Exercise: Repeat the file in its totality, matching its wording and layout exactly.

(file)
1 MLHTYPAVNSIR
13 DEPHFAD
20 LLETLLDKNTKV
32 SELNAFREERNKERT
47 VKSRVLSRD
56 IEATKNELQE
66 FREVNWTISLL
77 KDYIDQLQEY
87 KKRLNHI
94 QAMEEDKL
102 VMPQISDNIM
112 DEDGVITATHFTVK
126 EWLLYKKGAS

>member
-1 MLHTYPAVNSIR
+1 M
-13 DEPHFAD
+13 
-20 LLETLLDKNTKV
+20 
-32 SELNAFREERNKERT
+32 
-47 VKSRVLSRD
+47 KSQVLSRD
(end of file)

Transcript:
1 MLHTYPAVNSIR
13 DEPHFAD
20 LLETLLDKNTKV
32 SELNAFREERNKERT
47 VKSRVLSRD
56 IEATKNELQE
66 FREVNWTISLL
77 KDYIDQLQEY
87 KKRLNHI
94 QAMEEDKL
102 VMPQISDNIM
112 DEDGVITATHFTVK
126 EWLLYKKGAS

>member
-1 MLHTYPAVNSIR
+1 M
-13 DEPHFAD
+13 
-20 LLETLLDKNTKV
+20 
-32 SELNAFREERNKERT
+32 
-47 VKSRVLSRD
+47 KSQVLSRD